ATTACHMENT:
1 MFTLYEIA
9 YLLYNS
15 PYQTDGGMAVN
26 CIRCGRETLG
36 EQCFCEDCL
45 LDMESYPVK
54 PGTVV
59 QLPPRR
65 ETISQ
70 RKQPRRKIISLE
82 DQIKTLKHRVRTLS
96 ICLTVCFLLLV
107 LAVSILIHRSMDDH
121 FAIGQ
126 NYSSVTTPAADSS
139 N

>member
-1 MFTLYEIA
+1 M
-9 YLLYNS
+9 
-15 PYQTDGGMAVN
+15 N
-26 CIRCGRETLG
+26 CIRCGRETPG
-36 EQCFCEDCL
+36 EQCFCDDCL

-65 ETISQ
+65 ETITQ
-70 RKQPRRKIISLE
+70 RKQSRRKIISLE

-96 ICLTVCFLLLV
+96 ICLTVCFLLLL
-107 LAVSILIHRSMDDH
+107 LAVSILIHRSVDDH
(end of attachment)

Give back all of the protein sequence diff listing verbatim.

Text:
1 MFTLYEIA
9 YLLYNS
15 PYQTDGGMAVN
26 CIRCGRETLG
36 EQCFCEDCL
45 LDMESYPVK
54 PGTVV
59 QLPPRR
65 ETISQ
70 RKQPRRKIISLE
82 DQIKTLKHRVRTLS
96 ICLTVCFLLLV
107 LAVSILIHRSMDDH
121 FAIGQ
126 NYSSVTTPAADSS
139 N

>member
-1 MFTLYEIA
+1 M
-9 YLLYNS
+9 
-15 PYQTDGGMAVN
+15 N
-26 CIRCGRETLG
+26 CIRCGRETPG
-36 EQCFCEDCL
+36 EQCFCDDCL

-65 ETISQ
+65 ETITQ
-70 RKQPRRKIISLE
+70 RKQSRRKIISLE

-96 ICLTVCFLLLV
+96 ICLTVCFLLLL
-107 LAVSILIHRSMDDH
+107 LAVSILIHRSVDDH